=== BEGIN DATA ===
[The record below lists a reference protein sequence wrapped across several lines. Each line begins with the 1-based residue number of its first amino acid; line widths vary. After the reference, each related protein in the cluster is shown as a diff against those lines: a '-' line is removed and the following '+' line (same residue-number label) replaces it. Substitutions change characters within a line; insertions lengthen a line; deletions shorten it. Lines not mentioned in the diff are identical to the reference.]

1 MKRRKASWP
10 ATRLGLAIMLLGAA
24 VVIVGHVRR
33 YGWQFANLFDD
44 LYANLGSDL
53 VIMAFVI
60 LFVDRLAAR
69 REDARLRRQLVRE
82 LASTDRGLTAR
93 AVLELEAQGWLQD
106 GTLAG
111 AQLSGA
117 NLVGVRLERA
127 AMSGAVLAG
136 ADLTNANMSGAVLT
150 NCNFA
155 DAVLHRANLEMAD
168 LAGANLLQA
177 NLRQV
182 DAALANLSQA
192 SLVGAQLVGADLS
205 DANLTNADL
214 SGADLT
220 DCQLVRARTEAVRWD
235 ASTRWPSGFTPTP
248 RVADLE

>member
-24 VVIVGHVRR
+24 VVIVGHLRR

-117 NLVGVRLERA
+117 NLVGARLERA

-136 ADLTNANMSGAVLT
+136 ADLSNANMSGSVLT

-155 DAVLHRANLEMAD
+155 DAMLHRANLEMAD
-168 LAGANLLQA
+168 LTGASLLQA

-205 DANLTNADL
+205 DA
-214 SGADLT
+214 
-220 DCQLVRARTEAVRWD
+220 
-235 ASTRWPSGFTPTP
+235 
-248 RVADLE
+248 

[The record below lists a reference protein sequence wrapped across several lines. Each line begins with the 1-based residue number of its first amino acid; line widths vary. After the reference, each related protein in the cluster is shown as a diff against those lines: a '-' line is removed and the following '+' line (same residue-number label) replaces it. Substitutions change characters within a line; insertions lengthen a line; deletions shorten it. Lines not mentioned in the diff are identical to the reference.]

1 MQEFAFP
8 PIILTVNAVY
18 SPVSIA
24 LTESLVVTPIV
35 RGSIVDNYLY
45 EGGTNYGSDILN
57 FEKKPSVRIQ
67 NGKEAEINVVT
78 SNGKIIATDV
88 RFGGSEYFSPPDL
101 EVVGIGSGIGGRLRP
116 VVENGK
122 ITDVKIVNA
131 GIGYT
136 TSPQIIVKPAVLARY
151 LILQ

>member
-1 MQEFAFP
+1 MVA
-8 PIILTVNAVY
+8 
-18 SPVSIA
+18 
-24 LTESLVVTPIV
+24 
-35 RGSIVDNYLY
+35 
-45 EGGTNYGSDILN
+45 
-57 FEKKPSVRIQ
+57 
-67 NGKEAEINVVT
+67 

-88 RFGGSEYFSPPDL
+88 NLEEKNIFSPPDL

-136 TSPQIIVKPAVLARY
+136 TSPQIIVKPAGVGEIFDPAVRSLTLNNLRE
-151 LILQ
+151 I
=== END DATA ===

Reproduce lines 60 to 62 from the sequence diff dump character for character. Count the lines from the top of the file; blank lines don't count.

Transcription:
101 EVVGIGSGIGGRLRP
116 VVENGK
122 ITDVKIVNA